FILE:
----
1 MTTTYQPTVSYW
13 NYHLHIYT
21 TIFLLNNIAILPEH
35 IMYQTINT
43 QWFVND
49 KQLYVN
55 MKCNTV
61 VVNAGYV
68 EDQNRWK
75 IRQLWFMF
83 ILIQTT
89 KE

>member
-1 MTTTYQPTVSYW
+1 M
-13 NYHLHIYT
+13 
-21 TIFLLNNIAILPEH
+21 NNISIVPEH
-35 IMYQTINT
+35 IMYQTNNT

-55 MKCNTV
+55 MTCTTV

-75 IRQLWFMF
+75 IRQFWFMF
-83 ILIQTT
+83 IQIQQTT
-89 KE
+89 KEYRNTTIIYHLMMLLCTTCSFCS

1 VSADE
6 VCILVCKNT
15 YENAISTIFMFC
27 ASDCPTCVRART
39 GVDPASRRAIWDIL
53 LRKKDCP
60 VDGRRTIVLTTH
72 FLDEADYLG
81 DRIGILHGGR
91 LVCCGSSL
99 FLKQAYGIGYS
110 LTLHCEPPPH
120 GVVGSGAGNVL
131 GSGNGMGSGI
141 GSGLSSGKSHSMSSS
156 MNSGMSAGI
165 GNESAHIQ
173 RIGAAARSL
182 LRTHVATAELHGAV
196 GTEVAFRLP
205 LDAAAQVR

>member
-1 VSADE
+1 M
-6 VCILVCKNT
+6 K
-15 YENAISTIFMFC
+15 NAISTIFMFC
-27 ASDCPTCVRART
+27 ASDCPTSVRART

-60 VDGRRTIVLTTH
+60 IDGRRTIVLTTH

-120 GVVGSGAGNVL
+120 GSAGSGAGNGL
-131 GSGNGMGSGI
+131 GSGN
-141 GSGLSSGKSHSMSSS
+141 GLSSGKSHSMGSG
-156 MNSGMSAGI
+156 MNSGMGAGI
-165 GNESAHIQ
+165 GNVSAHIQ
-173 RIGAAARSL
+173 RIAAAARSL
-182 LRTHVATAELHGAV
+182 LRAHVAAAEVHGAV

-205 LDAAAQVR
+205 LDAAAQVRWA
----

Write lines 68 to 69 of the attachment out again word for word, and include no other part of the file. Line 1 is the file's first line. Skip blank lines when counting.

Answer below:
-156 MNSGMSAGI
+156 MNSGMGAGI